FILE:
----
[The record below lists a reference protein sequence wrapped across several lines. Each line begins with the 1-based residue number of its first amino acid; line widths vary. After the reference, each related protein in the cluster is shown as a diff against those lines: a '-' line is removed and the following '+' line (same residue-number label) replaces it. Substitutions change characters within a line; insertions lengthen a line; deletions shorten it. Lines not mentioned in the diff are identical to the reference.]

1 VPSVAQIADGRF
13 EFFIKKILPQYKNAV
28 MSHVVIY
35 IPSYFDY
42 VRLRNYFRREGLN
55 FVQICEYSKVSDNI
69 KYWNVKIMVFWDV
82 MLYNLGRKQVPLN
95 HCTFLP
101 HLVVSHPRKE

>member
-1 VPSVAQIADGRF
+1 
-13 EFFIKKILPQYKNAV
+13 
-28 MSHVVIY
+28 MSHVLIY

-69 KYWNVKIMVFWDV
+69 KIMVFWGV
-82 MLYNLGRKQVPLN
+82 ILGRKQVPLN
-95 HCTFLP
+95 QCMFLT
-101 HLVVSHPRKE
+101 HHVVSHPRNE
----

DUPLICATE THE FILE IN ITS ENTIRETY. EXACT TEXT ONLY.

[The record below lists a reference protein sequence wrapped across several lines. Each line begins with the 1-based residue number of its first amino acid; line widths vary. After the reference, each related protein in the cluster is shown as a diff against those lines: a '-' line is removed and the following '+' line (same residue-number label) replaces it. Substitutions change characters within a line; insertions lengthen a line; deletions shorten it. Lines not mentioned in the diff are identical to the reference.]

1 VPSVAQIADGRF
13 EFFIKKILPQYKNAV
28 MSHVVIY
35 IPSYFDY
42 VRLRNYFRREGLN
55 FVQICEYSKVSDNI
69 KYWNVKIMVFWDV
82 MLYNLGRKQVPLN
95 HCTFLP
101 HLVVSHPRKE

>member
-1 VPSVAQIADGRF
+1 
-13 EFFIKKILPQYKNAV
+13 
-28 MSHVVIY
+28 MSHVLIY

-69 KYWNVKIMVFWDV
+69 KIMVFWGV
-82 MLYNLGRKQVPLN
+82 ILGRKQVPLN
-95 HCTFLP
+95 QCMFLT
-101 HLVVSHPRKE
+101 HHVVSHPRNE